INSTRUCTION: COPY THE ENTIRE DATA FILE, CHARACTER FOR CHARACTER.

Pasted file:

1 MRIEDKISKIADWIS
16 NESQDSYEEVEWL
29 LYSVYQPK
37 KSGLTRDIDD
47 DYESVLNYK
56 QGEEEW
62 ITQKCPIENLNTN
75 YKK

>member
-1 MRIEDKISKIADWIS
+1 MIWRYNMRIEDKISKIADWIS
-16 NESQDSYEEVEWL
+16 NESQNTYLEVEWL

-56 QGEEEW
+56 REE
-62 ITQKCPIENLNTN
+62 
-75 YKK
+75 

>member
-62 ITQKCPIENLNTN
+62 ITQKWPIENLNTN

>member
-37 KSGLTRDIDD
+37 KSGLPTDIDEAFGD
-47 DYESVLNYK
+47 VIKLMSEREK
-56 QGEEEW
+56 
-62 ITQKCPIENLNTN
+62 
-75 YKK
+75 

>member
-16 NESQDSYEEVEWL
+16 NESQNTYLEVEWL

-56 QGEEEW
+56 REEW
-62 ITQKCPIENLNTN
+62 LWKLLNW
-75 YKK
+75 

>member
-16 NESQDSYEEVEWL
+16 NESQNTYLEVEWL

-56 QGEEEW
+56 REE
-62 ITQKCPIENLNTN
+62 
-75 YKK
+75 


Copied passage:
1 MRIEDKISKIADWIS
16 NESQDSYEEVEWL
29 LYSVYQPK
37 KSGLTRDIDD
47 DYESVLNYK
56 QGEEEW
62 ITQKCPIENLNTN
75 YKK

>member
-1 MRIEDKISKIADWIS
+1 MIWRYNMRIEDKISKIADWIS
-16 NESQDSYEEVEWL
+16 NESQNTYLEVEWL

-56 QGEEEW
+56 REE
-62 ITQKCPIENLNTN
+62 
-75 YKK
+75 

>member
-62 ITQKCPIENLNTN
+62 ITQKWPIENLNTN

>member
-37 KSGLTRDIDD
+37 KSGLPTDIDEAFGD
-47 DYESVLNYK
+47 VIKLMSEREK
-56 QGEEEW
+56 
-62 ITQKCPIENLNTN
+62 
-75 YKK
+75 

>member
-16 NESQDSYEEVEWL
+16 NESQNTYLEVEWL

-56 QGEEEW
+56 REEW
-62 ITQKCPIENLNTN
+62 LWKLLNW
-75 YKK
+75 

>member
-16 NESQDSYEEVEWL
+16 NESQNTYLEVEWL

-56 QGEEEW
+56 REE
-62 ITQKCPIENLNTN
+62 
-75 YKK
+75 